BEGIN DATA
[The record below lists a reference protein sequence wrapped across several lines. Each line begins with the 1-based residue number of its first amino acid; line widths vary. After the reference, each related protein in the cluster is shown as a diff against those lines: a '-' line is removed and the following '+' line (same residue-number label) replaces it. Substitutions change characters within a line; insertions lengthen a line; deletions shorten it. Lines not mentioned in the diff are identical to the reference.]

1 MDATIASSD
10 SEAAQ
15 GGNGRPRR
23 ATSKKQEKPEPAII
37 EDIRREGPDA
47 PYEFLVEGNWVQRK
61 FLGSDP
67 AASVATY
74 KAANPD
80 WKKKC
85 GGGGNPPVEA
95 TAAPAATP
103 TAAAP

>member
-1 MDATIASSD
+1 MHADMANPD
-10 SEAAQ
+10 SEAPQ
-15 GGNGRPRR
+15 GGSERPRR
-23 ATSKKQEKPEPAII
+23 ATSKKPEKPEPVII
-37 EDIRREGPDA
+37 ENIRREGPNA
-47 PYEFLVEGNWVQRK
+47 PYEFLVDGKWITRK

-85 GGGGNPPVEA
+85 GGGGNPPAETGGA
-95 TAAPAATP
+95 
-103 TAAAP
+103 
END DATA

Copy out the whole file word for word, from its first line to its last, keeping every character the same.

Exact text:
[The record below lists a reference protein sequence wrapped across several lines. Each line begins with the 1-based residue number of its first amino acid; line widths vary. After the reference, each related protein in the cluster is shown as a diff against those lines: a '-' line is removed and the following '+' line (same residue-number label) replaces it. Substitutions change characters within a line; insertions lengthen a line; deletions shorten it. Lines not mentioned in the diff are identical to the reference.]

1 MDATIASSD
10 SEAAQ
15 GGNGRPRR
23 ATSKKQEKPEPAII
37 EDIRREGPDA
47 PYEFLVEGNWVQRK
61 FLGSDP
67 AASVATY
74 KAANPD
80 WKKKC
85 GGGGNPPVEA
95 TAAPAATP
103 TAAAP

>member
-1 MDATIASSD
+1 MHADMANPD
-10 SEAAQ
+10 SEAPQ
-15 GGNGRPRR
+15 GGSERPRR
-23 ATSKKQEKPEPAII
+23 ATSKKPEKPEPVII
-37 EDIRREGPDA
+37 ENIRREGPNA
-47 PYEFLVEGNWVQRK
+47 PYEFLVDGKWITRK

-85 GGGGNPPVEA
+85 GGGGNPPAETGGA
-95 TAAPAATP
+95 
-103 TAAAP
+103 